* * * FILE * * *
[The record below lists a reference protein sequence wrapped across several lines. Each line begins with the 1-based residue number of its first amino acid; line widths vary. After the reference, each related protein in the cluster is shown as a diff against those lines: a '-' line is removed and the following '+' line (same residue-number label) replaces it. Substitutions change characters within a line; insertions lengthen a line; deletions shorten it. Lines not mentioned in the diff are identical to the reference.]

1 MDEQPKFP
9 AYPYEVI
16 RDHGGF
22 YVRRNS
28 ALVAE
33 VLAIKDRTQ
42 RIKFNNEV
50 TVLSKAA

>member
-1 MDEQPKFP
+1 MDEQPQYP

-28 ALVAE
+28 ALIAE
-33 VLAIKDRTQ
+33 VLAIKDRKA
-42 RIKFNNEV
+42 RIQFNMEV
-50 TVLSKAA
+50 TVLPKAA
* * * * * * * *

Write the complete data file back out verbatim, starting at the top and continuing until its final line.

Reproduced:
[The record below lists a reference protein sequence wrapped across several lines. Each line begins with the 1-based residue number of its first amino acid; line widths vary. After the reference, each related protein in the cluster is shown as a diff against those lines: a '-' line is removed and the following '+' line (same residue-number label) replaces it. Substitutions change characters within a line; insertions lengthen a line; deletions shorten it. Lines not mentioned in the diff are identical to the reference.]

1 MDEQPKFP
9 AYPYEVI
16 RDHGGF
22 YVRRNS
28 ALVAE
33 VLAIKDRTQ
42 RIKFNNEV
50 TVLSKAA

>member
-1 MDEQPKFP
+1 MDEQPQYP

-28 ALVAE
+28 ALIAE
-33 VLAIKDRTQ
+33 VLAIKDRKA
-42 RIKFNNEV
+42 RIQFNMEV
-50 TVLSKAA
+50 TVLPKAA